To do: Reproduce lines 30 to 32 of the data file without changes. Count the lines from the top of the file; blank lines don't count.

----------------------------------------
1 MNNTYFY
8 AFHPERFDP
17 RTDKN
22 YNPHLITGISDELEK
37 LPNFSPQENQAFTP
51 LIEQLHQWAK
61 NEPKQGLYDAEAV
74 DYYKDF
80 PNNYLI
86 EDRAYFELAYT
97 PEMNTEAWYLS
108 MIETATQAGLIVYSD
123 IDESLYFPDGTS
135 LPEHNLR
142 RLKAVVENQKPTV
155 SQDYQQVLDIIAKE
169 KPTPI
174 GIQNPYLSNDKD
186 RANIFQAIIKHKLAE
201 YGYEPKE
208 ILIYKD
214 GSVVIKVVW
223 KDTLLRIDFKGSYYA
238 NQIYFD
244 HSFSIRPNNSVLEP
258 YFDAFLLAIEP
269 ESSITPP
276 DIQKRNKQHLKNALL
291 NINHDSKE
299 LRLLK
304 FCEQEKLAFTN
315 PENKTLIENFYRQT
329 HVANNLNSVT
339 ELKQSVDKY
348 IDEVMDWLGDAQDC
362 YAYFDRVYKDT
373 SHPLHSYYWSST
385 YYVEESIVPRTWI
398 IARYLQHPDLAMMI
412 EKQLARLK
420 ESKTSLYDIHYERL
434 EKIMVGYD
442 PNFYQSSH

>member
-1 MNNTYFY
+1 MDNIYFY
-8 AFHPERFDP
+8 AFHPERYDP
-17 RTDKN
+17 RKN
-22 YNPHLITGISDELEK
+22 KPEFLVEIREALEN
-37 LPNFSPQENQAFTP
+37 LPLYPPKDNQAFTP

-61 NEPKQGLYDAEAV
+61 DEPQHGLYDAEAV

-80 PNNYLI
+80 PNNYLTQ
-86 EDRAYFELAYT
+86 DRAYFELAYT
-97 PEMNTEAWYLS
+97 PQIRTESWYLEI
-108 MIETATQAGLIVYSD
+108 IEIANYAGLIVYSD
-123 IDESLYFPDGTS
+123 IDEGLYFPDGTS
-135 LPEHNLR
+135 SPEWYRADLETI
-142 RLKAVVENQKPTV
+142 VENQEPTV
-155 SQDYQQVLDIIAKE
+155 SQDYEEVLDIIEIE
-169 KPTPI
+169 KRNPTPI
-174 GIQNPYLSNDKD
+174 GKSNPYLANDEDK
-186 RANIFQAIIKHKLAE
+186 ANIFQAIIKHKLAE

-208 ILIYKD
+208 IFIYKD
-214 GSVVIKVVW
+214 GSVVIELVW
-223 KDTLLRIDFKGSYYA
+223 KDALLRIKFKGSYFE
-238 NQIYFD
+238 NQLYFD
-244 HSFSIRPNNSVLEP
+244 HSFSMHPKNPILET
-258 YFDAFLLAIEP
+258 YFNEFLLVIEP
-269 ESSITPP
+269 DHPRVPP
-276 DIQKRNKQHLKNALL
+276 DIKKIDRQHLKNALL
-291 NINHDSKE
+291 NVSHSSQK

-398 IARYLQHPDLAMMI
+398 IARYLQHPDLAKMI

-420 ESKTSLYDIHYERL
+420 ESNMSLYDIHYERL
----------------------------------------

299 LRLLK
304 FCEQEKLAFTN
315 PENKTLIENFYRQT